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Live Frugally to Achieve Financial Freedom

I've noticed that many of my clients want to focus on their ideas about retirement in our meetings. For many of them, retirement is a time in the distant future. They don't consider that they could reach financial freedom before retirement age by managing assets that earn them income, rather than having to be employed full-time. They could learn from these stories of people who were so successful at saving they were able to retire early.

The NFL Player Who Lived on $25,000 and Retired at 26

John Urschel is a retired National Football League (NFL) player. He played three years with the Baltimore Ravens. He made $1.8 million during that time, but you would have never noticed. Even though he was making great income, he was living on less than $25,000 a year. He purchased a used Nissan Sentra when he received his signing bonus. The car cost him $9,000 while his signing bonus was almost $150,000. He retired from football at the age of 26 to pursue a PhD at MIT.

“The things I love the most in this world (read, math, doing research, playing chess) are very, very inexpensive," Urschel said. He could have easily been lured into a life of luxury, but decided to spend his money and his time on the things he loves. And being frugal enabled him to set his family up for success. (For related reading, see: The Everyday Lives of Frugal Billionaires.)

The Football Player Who Lived on $5,000 Per Month So He Could Travel

There have been a number of “poor-to-riches-and-back-to-poor” athlete stories throughout the years. However, Ryan Broyles is not one of them. Ryan was a wide receiver for the Detroit Lions between 2012 and 1014. Broyles made $2,000,000 in his playing career, but kept a $5,000 a month budget. His goal was to have his investments provide income so he is financially free.   

There is one place he likes to splurge. He is not one to accumulate things, but he likes to travel. He’s been to China, Europe and the Caribbean and has a list of places he can’t wait to visit. Being on a tight budget most of the year enables him to experience the things that really make a difference in his life. He understands he needs to compromise on some things so he can afford to travel.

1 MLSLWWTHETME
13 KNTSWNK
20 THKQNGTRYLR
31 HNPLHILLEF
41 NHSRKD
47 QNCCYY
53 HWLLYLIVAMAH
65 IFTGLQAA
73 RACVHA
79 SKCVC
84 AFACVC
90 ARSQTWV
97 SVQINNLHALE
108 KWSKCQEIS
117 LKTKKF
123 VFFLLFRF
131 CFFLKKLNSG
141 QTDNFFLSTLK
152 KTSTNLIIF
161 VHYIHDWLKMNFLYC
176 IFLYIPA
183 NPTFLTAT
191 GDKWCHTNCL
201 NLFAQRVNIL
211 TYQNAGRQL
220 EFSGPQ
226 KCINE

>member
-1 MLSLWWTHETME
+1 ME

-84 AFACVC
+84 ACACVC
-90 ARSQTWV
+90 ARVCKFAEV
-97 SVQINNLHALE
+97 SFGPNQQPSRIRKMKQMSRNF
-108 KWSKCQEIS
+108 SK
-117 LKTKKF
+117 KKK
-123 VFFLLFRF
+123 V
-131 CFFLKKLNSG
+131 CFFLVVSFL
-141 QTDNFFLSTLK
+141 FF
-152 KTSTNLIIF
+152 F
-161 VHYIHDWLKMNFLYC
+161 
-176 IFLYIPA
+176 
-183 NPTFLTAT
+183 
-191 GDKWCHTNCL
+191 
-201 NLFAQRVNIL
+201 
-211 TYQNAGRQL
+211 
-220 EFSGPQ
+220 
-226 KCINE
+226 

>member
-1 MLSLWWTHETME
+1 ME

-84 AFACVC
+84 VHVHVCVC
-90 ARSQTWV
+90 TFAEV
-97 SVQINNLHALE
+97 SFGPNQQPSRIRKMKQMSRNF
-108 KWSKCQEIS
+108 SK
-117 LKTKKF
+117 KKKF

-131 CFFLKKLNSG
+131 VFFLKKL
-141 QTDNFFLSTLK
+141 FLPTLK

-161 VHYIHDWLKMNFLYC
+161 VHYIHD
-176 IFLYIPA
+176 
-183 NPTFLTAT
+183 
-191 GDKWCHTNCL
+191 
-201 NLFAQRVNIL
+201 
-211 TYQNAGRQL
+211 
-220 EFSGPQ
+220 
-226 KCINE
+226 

You Can Approach Saving Like These Professional Athletes

Even if you don't make $600,000 a year, you can still approach saving like these professional athletes. There are a number to blogs written by everyday Americans who have decided to live a frugal lifestyle share their experiences.

The Frugalwoods climbed up the ranks very quickly after graduation. They moved to Cambridge, Massachusetts and had great careers, but didn’t feel fulfilled with their lives. They didn’t want to work nine-to-five jobs to be able to enjoy the weekend. They took control of their own destiny and set a goal to be financially free by the time they were 35 years old.

They were actually able to reach financial freedom ahead of schedule at the age of 33 by saving about two-thirds of their income. Now that they have reached their goal, they are living their dream in rural Vermont, working on projects they are passionate about and spending the rest of their time on their 66-acre farm and hiking.

For most of us, the super frugal lifestyle might be too much. However, I am sure you can relate to their goal to eventually not have to work for the income you need. Take a second to think about what it would be like to be financially free. Would it be worth the effort to get rid of some excess spending to achieve this goal ahead of retirement?

(For more from this author, see: To Save More, Focus on Your Needs, Not Your Wants.)